Adsorption and diffusion of a single Pt atom on γ-Al2O3 surfaces

N. Aaron Deskins, Donghai Mei, Michel Dupuis

Research output: Contribution to journalArticlepeer-review

32 Citations (Scopus)


Motivated to better understand the interactions between Pt and γ-Al2O3 support, the adsorption and diffusion of a single Pt atom on γ-Al2O3 was studied using density functional theory. Two different surface models with atoms of various coordination (3-5) were used, one derived from a defected spinel structure, and another derived from the dehydration of boehmite (AlOOH). Adsorption energies are similar for the two surfaces, about -2 eV for the most stable sites, and involve Pt binding to surface O atoms. An unusually strong trapping geometry whereby Pt moves into the surface was identified over the boehmite-derived surface. In all cases the surface transfers ∼0.2-0.3 e- to the Pt atom. The bonding is explained as being a combination of charge transfer between the surface and Pt atom, polarization of the metal atom, and some weak covalent bonding. The similarity of the two surfaces is attributed to the similar local environments of the surface atoms, as corroborated by geometry analysis, density of states, and Bader charge analysis. Calculated activation barriers (0.3-0.5 eV) for the defected spinel surface indicate fast diffusion and a kinetic Monte Carlo model incorporated these barriers to determine exact diffusion rates and behavior. The kinetic Monte Carlo results indicate that at low temperatures (<500 K) the Pt atom can become trapped at certain surface regions, which could explain why the sintering process is hindered at low temperature. Finally we modeled the adsorption of Pt on hydrated surfaces and found adsorption to be weaker due to steric repulsion and/or decreased electron-donating ability of the surface.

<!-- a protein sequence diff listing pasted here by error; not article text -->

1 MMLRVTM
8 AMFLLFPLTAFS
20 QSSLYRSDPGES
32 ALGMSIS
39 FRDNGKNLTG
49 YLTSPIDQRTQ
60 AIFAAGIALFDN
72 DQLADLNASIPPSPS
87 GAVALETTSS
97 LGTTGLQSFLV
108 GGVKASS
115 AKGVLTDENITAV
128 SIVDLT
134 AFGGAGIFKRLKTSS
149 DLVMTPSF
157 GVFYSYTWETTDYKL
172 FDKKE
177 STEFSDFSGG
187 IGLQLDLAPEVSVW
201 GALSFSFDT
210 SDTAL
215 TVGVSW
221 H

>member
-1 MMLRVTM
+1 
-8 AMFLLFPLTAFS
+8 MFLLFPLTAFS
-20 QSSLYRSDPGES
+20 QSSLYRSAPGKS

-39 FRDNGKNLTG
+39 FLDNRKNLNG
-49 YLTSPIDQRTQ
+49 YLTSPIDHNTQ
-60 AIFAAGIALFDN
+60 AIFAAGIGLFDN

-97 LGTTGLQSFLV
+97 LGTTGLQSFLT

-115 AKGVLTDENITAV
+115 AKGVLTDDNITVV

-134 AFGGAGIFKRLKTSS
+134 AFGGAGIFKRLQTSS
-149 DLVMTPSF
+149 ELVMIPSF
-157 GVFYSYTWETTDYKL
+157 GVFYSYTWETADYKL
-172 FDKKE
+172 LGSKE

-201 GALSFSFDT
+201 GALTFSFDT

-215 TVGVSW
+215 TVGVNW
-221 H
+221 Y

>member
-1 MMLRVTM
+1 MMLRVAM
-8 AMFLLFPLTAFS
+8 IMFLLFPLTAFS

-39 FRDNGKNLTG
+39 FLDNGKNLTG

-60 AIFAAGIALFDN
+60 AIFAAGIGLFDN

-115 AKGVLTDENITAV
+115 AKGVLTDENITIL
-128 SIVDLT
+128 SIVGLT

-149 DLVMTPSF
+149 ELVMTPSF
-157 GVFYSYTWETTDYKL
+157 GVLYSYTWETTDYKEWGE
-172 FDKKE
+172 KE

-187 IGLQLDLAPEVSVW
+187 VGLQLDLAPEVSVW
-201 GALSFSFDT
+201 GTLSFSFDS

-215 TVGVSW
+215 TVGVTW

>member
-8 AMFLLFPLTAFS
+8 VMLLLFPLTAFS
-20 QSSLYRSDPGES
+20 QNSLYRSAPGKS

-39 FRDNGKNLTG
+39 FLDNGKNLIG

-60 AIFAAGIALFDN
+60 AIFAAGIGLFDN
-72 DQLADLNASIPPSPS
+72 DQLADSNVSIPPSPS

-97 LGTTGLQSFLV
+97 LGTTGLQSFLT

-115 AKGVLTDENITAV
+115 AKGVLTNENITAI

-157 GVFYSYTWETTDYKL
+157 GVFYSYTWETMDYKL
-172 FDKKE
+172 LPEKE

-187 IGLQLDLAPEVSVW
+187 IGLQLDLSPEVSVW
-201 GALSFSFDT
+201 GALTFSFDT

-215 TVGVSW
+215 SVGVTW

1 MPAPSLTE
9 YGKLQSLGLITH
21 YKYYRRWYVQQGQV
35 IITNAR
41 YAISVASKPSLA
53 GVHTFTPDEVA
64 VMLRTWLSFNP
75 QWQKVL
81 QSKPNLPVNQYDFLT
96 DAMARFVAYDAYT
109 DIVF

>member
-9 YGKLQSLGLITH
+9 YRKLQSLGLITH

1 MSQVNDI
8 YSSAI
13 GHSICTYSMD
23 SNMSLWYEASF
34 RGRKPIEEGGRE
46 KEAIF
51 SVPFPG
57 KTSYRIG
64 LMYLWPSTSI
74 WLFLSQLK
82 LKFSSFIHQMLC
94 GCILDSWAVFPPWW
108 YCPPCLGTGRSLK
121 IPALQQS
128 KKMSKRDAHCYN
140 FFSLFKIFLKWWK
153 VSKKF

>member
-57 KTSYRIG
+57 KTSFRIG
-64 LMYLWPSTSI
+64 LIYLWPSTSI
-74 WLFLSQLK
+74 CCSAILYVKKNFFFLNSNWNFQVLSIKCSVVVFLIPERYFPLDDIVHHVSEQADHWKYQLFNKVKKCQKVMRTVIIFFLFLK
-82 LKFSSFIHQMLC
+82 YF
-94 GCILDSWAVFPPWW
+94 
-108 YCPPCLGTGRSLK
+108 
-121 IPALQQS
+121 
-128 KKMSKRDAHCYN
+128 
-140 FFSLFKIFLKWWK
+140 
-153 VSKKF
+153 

Original languageEnglish
Pages (from-to)2793-2807
Number of pages15
JournalSurface Science
Issue number17
Publication statusPublished - Sep 1 2009


  • Ab initio quantum chemical methods and calculations
  • Aluminum oxide
  • Atom-solid interactions
  • Monte Carlo simulations
  • Semiconducting surfaces

ASJC Scopus subject areas

  • Condensed Matter Physics
  • Surfaces and Interfaces
  • Surfaces, Coatings and Films
  • Materials Chemistry

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